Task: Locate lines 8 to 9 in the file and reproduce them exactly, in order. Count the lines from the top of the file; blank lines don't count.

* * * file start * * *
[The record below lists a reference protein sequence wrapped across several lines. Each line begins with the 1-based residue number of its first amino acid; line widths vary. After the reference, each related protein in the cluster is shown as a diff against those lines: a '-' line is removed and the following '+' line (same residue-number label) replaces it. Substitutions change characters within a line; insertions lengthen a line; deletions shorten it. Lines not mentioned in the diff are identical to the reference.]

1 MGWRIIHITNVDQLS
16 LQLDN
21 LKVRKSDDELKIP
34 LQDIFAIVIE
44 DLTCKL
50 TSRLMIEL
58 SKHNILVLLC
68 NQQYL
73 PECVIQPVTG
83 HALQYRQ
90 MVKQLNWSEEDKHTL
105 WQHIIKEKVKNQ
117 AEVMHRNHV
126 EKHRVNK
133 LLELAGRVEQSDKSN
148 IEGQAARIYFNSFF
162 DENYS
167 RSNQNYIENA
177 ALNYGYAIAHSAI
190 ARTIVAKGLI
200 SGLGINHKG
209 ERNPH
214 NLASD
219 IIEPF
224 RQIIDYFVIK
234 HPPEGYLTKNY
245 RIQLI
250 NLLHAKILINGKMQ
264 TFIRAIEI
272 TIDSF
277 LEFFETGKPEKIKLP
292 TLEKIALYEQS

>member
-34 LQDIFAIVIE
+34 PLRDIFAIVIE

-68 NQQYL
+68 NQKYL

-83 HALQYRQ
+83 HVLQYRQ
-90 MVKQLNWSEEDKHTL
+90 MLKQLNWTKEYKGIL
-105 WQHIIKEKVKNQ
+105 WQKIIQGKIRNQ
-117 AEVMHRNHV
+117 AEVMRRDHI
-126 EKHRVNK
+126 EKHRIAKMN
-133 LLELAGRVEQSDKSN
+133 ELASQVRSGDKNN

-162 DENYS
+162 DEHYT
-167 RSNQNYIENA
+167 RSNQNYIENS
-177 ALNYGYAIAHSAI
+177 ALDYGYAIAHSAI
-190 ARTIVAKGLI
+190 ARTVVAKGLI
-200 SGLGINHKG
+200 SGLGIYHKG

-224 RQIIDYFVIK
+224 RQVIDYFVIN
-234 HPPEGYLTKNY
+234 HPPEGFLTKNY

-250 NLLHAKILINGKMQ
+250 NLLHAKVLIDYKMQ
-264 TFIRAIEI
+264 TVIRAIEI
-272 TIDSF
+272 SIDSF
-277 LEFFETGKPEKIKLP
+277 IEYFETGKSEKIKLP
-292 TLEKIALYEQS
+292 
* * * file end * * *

58 SKHNILVLLC
68 NQQYL